There’s a touch of the French New Wave – Godard’s “Breathless” most notably – in Drake Doremus’ sophomore feature “Like Crazy” (Angelika), an episodic tale of a roller-coaster romance done up with lots of flamboyant touches but also some genuine insight.
The couple, Jacob (Anton Yelchin) and Anna (Felicity Jones), meet as college classmates in California and fall head over heels for one another, quickly becoming inseparable – so much so that when the girl’s student visa runs out, she decides to stay with him anyway.
That triggers official action when she goes back to her native England for a wedding and is kept from re-entering the U.S. on her return.
The stress of being separated by the Atlantic threatens their relationship, and even after they marry in order to resolve the legal problem, the strategy fails; in time the two grow apart and take up with other people. And it’s clear that whatever happens, their early passion can’t simply be recovered.
The writing is sharp, Yelchin and Jones draw incisive portraits of the young lovers, and Doremus’ edgy style gives what might have become a soap opera a welcome roughness.
Like last year’s “Blue Valentine” but unlike most films, “Like Crazy” shows that the course of love does not always run smooth or end well. In today’s cinematic climate, that’s a radical notion.
J. Edgar Hoover, founder and long-time director of the FBI, is one of the most controversial figures of 20th century American history, alternately praised for his patriotism and condemned for his excessive zeal and manipulative methods. More recently, lurid rumors about his personal life – especially his long-time relationship with his closest aide, Clyde Tolson – have circulated.
In “J. Edgar” (wide release), Clint Eastwood tackles Hoover with his usual restrained, cautious approach. He points up the aging director’s self-glorification of his role in famous cases like the Lindbergh kidnapping and his bullying of political figures like the Kennedys to emphasize his growing egomania, and doesn’t neglect the relationship with Tolson. But he maintains a low-key tone throughout, painting a portrait of a man made insecure and awkward as a result of his mother’s domination, and pointedly muting the depiction of Hoover’s sexual life.
Leonardo DiCaprio and Armie Hammer, both often encased in heavy old-age makeup, give strong performances as Hoover and Tolson, and technically the film is very well made.
But by straining so hard to avoid sensationalizing his subject, Eastwood winds up with a film that’s technically meticulous but emotionally rather bland.
A wild combination of skewed Greek history and fractured mythology, “Immortals” (wide release) plays like a cross between “Clash of the Titans” and “Gotterdammerung,” with nods to “300” along the way.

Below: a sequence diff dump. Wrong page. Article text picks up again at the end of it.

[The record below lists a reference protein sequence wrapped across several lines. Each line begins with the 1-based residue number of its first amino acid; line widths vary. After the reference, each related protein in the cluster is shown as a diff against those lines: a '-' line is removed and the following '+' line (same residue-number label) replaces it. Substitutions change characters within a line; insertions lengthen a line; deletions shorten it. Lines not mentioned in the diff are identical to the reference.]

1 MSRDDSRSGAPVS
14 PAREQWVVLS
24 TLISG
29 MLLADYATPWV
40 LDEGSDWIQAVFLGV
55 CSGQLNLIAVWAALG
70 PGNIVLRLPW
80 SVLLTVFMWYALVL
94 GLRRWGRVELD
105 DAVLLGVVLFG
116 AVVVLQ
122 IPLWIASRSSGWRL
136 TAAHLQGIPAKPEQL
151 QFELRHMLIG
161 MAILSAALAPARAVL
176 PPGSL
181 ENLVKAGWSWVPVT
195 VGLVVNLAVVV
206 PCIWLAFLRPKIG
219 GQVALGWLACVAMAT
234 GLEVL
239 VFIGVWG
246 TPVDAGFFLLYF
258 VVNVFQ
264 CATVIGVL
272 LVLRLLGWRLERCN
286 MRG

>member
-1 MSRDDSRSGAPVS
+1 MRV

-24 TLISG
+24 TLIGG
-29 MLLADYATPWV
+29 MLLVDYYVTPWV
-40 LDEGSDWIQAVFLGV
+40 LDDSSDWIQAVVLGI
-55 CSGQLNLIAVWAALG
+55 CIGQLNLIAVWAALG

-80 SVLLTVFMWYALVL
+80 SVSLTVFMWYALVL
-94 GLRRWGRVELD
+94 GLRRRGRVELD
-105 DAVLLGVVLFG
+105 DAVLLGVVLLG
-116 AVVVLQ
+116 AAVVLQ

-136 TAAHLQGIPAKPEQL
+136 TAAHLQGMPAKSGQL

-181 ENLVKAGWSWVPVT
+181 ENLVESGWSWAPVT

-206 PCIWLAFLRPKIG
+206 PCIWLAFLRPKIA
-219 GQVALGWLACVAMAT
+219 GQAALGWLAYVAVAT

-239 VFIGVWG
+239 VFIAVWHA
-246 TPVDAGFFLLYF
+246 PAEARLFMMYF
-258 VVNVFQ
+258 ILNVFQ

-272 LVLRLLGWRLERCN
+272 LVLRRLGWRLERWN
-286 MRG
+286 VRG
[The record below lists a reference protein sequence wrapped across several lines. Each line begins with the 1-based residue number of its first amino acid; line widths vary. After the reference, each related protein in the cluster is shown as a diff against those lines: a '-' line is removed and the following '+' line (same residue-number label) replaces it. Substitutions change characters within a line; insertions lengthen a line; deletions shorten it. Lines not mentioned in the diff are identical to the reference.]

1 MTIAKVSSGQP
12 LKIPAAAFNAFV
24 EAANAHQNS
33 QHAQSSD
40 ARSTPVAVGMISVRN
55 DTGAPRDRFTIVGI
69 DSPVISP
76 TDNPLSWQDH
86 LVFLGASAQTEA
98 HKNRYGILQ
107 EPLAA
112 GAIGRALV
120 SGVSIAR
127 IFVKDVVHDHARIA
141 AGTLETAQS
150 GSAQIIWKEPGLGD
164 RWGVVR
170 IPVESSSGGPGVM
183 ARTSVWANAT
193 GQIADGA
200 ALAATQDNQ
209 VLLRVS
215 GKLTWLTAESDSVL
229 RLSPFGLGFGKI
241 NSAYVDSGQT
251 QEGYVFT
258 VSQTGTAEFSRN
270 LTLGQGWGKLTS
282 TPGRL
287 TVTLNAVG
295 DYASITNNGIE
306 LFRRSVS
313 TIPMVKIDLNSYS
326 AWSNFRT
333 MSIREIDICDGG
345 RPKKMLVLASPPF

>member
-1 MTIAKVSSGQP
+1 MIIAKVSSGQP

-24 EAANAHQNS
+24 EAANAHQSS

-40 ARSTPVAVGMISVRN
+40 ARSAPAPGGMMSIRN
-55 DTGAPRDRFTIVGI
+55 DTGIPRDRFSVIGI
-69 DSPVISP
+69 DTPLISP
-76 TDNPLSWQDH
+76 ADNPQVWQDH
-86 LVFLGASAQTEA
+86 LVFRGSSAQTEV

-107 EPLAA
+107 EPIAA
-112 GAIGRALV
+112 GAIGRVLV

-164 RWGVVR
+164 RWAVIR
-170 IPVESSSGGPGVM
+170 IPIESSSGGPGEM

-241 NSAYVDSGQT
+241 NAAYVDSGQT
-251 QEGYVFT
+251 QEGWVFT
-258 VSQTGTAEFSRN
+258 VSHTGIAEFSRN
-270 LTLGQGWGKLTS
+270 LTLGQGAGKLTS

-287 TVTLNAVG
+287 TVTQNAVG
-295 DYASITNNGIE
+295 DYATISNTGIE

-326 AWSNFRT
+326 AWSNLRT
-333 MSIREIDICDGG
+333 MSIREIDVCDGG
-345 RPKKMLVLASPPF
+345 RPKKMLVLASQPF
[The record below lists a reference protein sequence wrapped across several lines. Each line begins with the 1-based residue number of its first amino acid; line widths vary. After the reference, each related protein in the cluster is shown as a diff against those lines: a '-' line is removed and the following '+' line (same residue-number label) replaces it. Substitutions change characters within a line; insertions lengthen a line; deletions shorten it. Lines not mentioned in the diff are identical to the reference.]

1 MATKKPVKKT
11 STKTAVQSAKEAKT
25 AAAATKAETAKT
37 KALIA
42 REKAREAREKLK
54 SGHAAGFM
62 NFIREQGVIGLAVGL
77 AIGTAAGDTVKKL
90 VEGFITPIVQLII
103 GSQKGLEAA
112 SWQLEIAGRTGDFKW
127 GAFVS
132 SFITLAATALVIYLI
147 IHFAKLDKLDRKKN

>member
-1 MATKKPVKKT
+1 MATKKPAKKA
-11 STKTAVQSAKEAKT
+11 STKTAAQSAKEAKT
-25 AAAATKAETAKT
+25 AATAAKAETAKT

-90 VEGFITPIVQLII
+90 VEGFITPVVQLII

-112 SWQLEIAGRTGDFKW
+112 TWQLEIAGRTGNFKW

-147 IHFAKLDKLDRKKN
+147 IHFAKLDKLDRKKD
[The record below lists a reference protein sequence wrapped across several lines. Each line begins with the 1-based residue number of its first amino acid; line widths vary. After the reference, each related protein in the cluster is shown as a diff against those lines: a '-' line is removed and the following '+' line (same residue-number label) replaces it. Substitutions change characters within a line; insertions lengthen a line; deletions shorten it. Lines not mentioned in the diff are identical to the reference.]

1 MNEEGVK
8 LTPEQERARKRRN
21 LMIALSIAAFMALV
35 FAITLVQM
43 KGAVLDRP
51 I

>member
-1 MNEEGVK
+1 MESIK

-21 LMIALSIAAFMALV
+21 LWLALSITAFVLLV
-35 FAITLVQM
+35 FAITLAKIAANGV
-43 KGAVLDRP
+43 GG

It intertwines battles of both gods and men, making Theseus (Henry Cavill) – here a simple peasant, not an Athenian prince – Zeus’ chosen human champion against King Hyperion (Mickey Rourke), who aims not only to conquer all Greece but to destroy the Olympians by releasing the Titans from their long captivity.
The picture looks quite amazing, with images that, in their riot of color and action, often resemble baroque frescoes. And the crisp, clear 3-D is used to add to the effect rather than muddy it up.
But it’s clear that director Tarsem Singh (“The Cell,” “The Fall”) isn’t interested nearly as much in narrative coherence as in eye-popping visuals, and that – along with a lack of wit and humor – leaves his picture feeling glum and overly serious.
And since the gods and Titans bite the dust as easily as the humans do, the title ought really to be put in “air quotes.”
“Jack and Jill”
If you think one Adam Sandler is bad, wait until you see how awful two of them can be. In “Jack and Jill” (wide release), the comic plays both a happily married California advertising man and Jill, his abrasive twin sister who comes from New York for Thanksgiving dinner and decides to stay a spell.
The crude, unfunny altercations between the two are made worse by the star’s tendency to laziness. As the executive he simply shuffles through his customary shtick, and as his sibling he just adopts the sort of screechy, whining voice that was irritating in three-minute doses on Saturday Night Live and becomes insufferable over the course of 90.
But much of the movie is devoted to Al Pacino, who plays a heightened version of himself. The conceit is that he’s being sought to do a commercial but will agree only if the exec fixes him up with Jill, whom he unaccountably falls for. It’s a turn the actor probably thought would be fun, but turns out to be deeply embarrassing – as do cameos by the likes of Johnny Depp.
Like its namesakes, “Jack and Jill” falls hard.